The Strategist

G7 countries approve corporate tax of at least 15%

06/07/2021 - 03:49

G7 finance ministers are in favour of introducing a corporate tax of at least 15 per cent on profits of large corporations. The ministers reached an agreement on this issue following a meeting in London, British Finance Minister Rishi Sunak said. The introduction of this tax was earlier initiated by the US.

"After years of discussions, G7 finance ministers have reached a historic agreement to reform the global tax system to match the digital age," Mr. Sunak told reporters (quoted by Reuters).

The minister revealed on Twitter that taxes would be paid by the world's largest companies with a profitability of at least 10%: 20% of any income above 10% would be redistributed and then taxed in the countries where the sales take place. "The G7 have also agreed to a global corporate tax principle for large companies of at least 15% for each country, which will create a more level playing field for UK firms and help avoid tax avoidance," wrote Rishi Sunak.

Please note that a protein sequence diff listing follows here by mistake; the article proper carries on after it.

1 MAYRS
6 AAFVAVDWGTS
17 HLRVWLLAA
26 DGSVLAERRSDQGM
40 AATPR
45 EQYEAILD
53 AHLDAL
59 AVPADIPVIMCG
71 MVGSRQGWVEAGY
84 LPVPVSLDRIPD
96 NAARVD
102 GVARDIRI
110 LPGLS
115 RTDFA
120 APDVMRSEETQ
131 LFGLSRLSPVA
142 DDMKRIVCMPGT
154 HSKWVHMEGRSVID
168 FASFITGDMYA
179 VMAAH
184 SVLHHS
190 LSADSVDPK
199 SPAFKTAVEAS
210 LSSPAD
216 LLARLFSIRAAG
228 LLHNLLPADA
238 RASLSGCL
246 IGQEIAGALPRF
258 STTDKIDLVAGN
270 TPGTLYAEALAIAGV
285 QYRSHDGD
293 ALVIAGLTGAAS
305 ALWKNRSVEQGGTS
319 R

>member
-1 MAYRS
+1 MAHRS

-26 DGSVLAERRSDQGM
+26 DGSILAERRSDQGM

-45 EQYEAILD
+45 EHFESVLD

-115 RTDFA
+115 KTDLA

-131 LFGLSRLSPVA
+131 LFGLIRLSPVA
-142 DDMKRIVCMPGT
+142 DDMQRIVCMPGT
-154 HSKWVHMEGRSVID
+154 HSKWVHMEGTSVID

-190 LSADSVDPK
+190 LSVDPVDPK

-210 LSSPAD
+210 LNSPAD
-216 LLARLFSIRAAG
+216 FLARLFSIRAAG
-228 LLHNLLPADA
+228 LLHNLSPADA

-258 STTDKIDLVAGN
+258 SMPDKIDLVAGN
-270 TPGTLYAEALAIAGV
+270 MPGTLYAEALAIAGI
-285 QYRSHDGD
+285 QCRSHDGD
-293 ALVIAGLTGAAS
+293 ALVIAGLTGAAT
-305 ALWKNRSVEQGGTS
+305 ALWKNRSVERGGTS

According to Reuters, citing a copy of the document agreed by the ministers, the G7 countries have also agreed to oblige companies to disclose their environmental impact. This will make it easier for investors to decide whether to fund them.

In April, the US Department of the Treasury unveiled a plan for corporate tax reform. Head of the department Janet Yellen said that introducing a common minimum corporate tax rate for all countries would "offset any adverse effects" that a proposal to raise corporation tax in the US might have.